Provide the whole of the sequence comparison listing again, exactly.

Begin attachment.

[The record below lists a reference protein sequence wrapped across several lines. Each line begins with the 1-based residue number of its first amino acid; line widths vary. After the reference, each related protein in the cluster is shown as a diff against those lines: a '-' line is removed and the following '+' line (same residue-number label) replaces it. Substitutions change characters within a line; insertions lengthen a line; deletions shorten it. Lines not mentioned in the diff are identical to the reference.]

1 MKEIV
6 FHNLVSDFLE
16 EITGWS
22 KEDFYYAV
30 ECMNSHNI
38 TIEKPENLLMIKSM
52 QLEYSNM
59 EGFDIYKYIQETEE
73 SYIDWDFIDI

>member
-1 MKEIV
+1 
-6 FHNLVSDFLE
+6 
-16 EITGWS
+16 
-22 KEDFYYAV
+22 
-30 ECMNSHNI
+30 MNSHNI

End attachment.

[The record below lists a reference protein sequence wrapped across several lines. Each line begins with the 1-based residue number of its first amino acid; line widths vary. After the reference, each related protein in the cluster is shown as a diff against those lines: a '-' line is removed and the following '+' line (same residue-number label) replaces it. Substitutions change characters within a line; insertions lengthen a line; deletions shorten it. Lines not mentioned in the diff are identical to the reference.]

1 MKEIV
6 FHNLVSDFLE
16 EITGWS
22 KEDFYYAV
30 ECMNSHNI
38 TIEKPENLLMIKSM
52 QLEYSNM
59 EGFDIYKYIQETEE
73 SYIDWDFIDI

>member
-1 MKEIV
+1 
-6 FHNLVSDFLE
+6 
-16 EITGWS
+16 
-22 KEDFYYAV
+22 
-30 ECMNSHNI
+30 MNSHNI